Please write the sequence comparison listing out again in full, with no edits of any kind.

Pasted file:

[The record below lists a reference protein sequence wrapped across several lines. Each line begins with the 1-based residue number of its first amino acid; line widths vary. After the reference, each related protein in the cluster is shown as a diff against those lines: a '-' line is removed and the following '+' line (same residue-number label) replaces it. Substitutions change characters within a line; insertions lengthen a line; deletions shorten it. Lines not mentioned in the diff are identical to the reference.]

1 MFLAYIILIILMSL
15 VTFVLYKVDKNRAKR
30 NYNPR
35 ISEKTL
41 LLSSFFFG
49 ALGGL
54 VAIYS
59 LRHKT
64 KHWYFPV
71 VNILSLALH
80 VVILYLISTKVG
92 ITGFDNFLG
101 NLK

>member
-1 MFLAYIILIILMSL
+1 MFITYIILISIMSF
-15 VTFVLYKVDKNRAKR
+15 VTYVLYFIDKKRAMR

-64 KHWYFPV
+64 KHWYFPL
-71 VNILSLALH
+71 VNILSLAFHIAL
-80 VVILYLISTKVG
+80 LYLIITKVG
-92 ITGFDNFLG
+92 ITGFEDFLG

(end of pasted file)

[The record below lists a reference protein sequence wrapped across several lines. Each line begins with the 1-based residue number of its first amino acid; line widths vary. After the reference, each related protein in the cluster is shown as a diff against those lines: a '-' line is removed and the following '+' line (same residue-number label) replaces it. Substitutions change characters within a line; insertions lengthen a line; deletions shorten it. Lines not mentioned in the diff are identical to the reference.]

1 MFLAYIILIILMSL
15 VTFVLYKVDKNRAKR
30 NYNPR
35 ISEKTL
41 LLSSFFFG
49 ALGGL
54 VAIYS
59 LRHKT
64 KHWYFPV
71 VNILSLALH
80 VVILYLISTKVG
92 ITGFDNFLG
101 NLK

>member
-1 MFLAYIILIILMSL
+1 MFITYIILISIMSF
-15 VTFVLYKVDKNRAKR
+15 VTYVLYFIDKKRAMR

-64 KHWYFPV
+64 KHWYFPL
-71 VNILSLALH
+71 VNILSLAFHIAL
-80 VVILYLISTKVG
+80 LYLIITKVG
-92 ITGFDNFLG
+92 ITGFEDFLG